These findings imply that the first wave of eVTOL developers should focus less on pitching their services as a daily commuting solution, and more on a mix of use cases that can support a practical and profitable roll-out. There’s a chicken-and-egg element involved in scaling UAM: driving costs low enough to create the demand that will drive costs down even further. While there are additional hurdles to scale (such as coordinating thousands of low-altitude flights per day in congested urban airspace) economics will be front and center in establishing this new industry’s viability, and the evidence suggests that if you build a system for commuters alone, they won’t come.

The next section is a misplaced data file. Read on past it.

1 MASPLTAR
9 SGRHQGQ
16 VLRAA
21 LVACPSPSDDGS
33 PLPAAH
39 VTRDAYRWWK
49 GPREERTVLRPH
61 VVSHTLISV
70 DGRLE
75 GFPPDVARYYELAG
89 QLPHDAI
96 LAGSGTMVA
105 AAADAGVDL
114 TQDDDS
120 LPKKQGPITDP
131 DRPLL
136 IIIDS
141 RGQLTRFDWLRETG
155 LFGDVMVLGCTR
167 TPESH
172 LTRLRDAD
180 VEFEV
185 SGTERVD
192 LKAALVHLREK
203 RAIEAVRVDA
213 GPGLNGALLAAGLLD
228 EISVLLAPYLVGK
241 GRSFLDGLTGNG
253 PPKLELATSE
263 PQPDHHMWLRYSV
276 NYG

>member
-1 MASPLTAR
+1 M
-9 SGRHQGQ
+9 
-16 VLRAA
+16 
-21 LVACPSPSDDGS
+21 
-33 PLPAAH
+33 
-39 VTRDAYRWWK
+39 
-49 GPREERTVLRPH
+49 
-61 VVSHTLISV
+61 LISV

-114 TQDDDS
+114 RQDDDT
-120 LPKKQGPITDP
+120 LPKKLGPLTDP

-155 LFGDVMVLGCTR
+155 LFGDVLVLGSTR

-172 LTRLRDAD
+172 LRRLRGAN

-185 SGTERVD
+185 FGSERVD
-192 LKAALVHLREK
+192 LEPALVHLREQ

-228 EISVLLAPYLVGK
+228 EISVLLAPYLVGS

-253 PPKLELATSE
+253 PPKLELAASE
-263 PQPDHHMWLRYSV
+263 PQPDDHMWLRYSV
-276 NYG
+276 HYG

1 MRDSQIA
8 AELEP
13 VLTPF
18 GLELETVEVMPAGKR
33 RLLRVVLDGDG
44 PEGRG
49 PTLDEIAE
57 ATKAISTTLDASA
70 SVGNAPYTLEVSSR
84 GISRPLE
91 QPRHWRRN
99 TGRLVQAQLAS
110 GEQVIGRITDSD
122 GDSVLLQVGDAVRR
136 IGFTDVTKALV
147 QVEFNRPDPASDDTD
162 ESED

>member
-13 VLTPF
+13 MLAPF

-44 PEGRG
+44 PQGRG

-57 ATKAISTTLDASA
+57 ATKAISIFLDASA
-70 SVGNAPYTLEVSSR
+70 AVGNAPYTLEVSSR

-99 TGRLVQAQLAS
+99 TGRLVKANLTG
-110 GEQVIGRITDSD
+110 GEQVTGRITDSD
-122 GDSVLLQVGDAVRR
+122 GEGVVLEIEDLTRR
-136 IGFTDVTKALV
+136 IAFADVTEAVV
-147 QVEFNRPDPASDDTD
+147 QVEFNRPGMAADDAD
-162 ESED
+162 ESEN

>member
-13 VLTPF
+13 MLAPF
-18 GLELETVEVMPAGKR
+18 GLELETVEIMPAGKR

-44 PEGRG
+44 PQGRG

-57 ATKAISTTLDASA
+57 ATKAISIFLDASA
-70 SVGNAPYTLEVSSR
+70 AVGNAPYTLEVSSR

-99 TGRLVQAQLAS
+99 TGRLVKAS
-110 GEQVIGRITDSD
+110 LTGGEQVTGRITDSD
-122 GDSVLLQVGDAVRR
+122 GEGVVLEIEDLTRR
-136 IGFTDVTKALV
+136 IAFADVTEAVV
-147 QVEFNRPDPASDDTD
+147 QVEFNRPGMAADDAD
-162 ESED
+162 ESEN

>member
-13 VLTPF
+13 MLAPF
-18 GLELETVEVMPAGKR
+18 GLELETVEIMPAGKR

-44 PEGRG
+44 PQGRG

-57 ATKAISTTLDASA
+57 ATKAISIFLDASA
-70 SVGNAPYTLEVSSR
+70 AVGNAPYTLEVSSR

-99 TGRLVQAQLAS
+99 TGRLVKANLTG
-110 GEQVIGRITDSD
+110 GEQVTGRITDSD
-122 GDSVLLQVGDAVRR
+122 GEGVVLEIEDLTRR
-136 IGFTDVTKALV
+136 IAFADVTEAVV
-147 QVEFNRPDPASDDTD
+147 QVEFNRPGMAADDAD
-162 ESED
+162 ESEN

When Embraer spinoff Eve on Dec. 21 confirmed plans to combine with Zanite Acquisition Corp., it became the sixth company in the urban air mobility space to link up with a special purpose acquisition company (SPAC). Rather than speak to the continued strength of SPACs, however, the deal illustrates the funding vehicle’s decline as an ample source of outside capital — even as it cements Embraer’s strategy of using partnerships to expand into new markets.